© Copyright Policy - open-access
Related In: Results  -  Collection

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Show All Figures
getmorefigures.php?uid=PMC4289351&req=5

Fig6: Disruption of age-associated DNA methylation signature in cancer. (A D) Plots of DNA methylation patterns of normal age-associated loci affiliated with DIRAS3 (CG13697378, CG09118625, and CG24871743 in A), MBD4 (CG19235307 and CG18303397 in B), MYF5 (CG26207503 and CG21126707 in C), and PRR34 (CG26394940 and CG13269407 in D) in normal (blue) and cancer (red) samples. Blue or red lines are the linear (or nonlinear) regression results for normal or cancer samples, respectively. (E) Plots of DNA methylation patterns of tumor suppressor genes including SEMA3B, RRP22 and CDKN2B.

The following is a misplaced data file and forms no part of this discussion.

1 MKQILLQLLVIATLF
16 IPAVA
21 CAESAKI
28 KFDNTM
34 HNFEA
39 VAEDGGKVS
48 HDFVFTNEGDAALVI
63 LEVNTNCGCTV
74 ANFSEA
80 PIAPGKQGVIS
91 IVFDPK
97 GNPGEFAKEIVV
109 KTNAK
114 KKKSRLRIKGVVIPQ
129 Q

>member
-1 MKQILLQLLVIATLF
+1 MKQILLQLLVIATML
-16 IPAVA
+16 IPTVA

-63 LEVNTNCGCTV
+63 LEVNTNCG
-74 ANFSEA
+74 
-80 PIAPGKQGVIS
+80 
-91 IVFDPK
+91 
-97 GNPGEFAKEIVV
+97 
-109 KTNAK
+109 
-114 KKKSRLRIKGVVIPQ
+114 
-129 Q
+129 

Mentions: For several of the 127 normal age-associated DNAm loci, multiple CpG sites were identified in a single gene. For example, CG13697378 (68285433 on chr1), CG09118625 (68285559 on chr1) and CG24871743 (68285238 on chr1) are located in the DIRAS family, GTP-binding RAS-like 3 (DIRAS3) gene. DIRAS3 is known as a tumor-suppressor gene that is expressed in normal ovarian or breast epithelial cells, but is rarely expressed in tumors [26]. These three loci are in CGI regions that show a positive correlation between DNAm levels and age (R = 0.57, 0.62, or 0.67, respectively) in normal tissues (Figure 6A). In cancer, however, no correlation with age that observed and methylation levels were generally high regardless of age. Interestingly, the age-associated DNAm increases or decreases of the normal signature were aberrantly accelerated in cancer samples, indicating that abnormal acceleration in age-associated DNAm change might induce tumorigenesis. In another example, CG19235307 (130642844 on chr3) and CG18303397 (130642825 on chr3), which are in non-CGI regions, are situated in MBD4, methyl-CpG-binding domain protein 4, which is associated with histone-modifying and chromatin-remodeling complexes [27]. These two loci showed a negative correlation between DNAm levels and age in normal tissues. However, the correlation with age disappeared in cancer samples and the DNAm levels of the loci were aberrantly lower (Figure 6B). Similar phenomena were also observed in the multiple age-associated CpG loci in MYF5 (myogenic factor 5) (Figure 6C) and PRR34 (Figure 6D).Figure 6